Coupled photonic cavities that give rise to symmetric and anti-symmetric resonant modes are well known in photonics. The resonant frequencies/wavelengths of such modes vary as functions of coupling strength. Integrated with nanoelectromechanical systems (NEMS) actuators, we have demonstrated various tunable photonic resonators, for example those tuned through varying their coupling gaps as well as through laterally shifting their center-to-center offsets. We demonstrated experimentally that large resonance wavelength shifts up to a few tens of nanometers could be achieved with small movements of the NEMS actuators. Alternatively, such coupled photonic cavities can also be configured as sensors, since nanoscale displacements can induce large resonance frequency shifts. As an example, we demonstrate here a resonant magnetic field sensor based on coupled nanophotonic cavities with one cavity fixed to the substrate and the other movable suspended by NEMS springs. An external magnetic field generates a Lorenz force, which deflects the movable cavity in this coupled-cavity system thereby changing the cavity coupling strength. Subsequently, this induces changes in the resonant frequencies of both symmetric and anti-symmetric supermodes. Through the detection of this frequency variation, the external magnetic field strength can be detected. Due to the small mode volume, high Q factor, and high optomechanical coupling coefficient, this mechanism may potentially lead to new highly sensitive, ultra-small sensors with wider bandwidths and thus faster response compared with existing MEMS magnetometers.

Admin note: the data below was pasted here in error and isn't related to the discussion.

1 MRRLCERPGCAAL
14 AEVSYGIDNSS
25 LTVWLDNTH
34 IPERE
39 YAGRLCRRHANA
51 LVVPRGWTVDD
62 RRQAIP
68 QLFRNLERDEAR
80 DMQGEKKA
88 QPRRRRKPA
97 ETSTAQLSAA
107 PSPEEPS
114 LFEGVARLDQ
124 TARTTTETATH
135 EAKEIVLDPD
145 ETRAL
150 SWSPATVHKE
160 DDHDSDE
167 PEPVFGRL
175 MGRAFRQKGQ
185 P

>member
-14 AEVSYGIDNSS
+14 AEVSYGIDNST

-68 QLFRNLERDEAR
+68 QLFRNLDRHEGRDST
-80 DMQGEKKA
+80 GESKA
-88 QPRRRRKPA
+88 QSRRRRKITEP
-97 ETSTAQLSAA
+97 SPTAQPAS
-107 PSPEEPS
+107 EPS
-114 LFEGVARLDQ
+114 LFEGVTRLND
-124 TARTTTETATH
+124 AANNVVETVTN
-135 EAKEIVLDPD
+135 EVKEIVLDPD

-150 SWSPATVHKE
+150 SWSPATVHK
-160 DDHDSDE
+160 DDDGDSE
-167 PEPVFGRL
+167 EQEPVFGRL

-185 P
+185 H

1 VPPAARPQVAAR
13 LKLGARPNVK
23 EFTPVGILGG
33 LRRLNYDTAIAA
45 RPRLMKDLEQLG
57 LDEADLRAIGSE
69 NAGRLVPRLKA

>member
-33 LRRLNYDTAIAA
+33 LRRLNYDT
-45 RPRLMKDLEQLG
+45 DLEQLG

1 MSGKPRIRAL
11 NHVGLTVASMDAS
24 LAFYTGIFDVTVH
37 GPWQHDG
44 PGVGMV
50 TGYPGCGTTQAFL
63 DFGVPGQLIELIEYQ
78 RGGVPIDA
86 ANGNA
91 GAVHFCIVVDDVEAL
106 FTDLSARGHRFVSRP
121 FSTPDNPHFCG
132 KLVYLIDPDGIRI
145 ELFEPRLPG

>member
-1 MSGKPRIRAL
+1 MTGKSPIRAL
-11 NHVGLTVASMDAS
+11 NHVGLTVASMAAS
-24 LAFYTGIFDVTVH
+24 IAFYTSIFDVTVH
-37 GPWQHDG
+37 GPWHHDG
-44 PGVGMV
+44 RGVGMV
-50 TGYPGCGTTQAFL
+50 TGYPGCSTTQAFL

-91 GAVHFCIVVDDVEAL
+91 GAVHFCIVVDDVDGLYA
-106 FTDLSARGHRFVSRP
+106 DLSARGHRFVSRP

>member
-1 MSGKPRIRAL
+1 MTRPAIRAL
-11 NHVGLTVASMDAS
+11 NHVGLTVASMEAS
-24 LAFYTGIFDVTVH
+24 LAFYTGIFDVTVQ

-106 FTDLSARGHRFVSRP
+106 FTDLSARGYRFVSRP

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NEMS coupled photonic cavities for sensing
Published: 21 July 2017 by MDPI in The 7th International Multidisciplinary Conference on Optofluidics 2017 session Optical devices and systems
Keywords: Nano Photonics, NEMS, sensors, coupled cavities